In the various responses to my question (Why are audiences eating up personal memoir as a genre at storytelling events?), people suggested to me that personal memoir stories would appeal to:
1) folks who grew up deprived of these types of tales told round the kitchen table (and damn the television for it!); or,
2) folks who grew up with these types of tales told round the kitchen table, and miss that (damn that television!); or,
3) folks who grew up deprived of traditional tales (damn television!) and as a consequence can't relate to traditional tales, ergo, by default, prefer personal tales.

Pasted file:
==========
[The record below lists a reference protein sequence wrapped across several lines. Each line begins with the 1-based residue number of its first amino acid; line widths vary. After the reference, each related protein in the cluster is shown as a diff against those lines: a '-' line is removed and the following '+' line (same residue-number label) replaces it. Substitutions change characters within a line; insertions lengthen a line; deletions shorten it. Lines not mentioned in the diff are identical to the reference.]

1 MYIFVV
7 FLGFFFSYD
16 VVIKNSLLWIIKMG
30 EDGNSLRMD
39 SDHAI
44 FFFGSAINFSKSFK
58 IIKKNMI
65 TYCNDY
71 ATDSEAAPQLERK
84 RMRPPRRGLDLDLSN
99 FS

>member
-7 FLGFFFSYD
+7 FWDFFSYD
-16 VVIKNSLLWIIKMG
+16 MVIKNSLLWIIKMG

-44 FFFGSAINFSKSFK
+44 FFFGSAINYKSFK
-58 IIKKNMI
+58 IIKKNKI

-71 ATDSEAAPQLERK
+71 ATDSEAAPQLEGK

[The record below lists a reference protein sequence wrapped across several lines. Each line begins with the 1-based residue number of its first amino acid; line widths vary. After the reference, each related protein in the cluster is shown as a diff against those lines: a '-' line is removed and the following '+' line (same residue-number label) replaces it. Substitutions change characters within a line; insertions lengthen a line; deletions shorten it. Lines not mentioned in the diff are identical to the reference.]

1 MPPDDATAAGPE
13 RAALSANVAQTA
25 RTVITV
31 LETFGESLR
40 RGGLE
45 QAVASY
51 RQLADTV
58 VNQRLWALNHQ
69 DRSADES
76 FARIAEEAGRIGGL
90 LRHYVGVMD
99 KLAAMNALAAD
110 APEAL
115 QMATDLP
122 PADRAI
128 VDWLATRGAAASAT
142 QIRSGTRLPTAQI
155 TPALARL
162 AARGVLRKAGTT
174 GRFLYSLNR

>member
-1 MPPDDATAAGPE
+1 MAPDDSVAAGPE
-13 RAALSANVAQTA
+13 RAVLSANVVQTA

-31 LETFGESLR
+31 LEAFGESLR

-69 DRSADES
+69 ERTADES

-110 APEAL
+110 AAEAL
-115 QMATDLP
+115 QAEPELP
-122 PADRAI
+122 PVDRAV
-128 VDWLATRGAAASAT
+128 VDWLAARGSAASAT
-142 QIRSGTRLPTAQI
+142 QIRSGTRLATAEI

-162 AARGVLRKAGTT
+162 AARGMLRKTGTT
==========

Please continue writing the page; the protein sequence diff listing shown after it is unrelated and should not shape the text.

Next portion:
(What is it with storytellers and television? I'll gladly throw mine out the window too, but you'll have to pry my cold dead fingers off my high-speed internet connection before I give up episodes of Lost streamed to my computer.)
So which is it?
Are audiences hungering for something they've never had?
Or something they once had and lost?
Did your family tell stories, either around the dinner table or at gatherings of the extended clan? Does that experience have any impact on how you feel about hearing personal stories at storytelling events?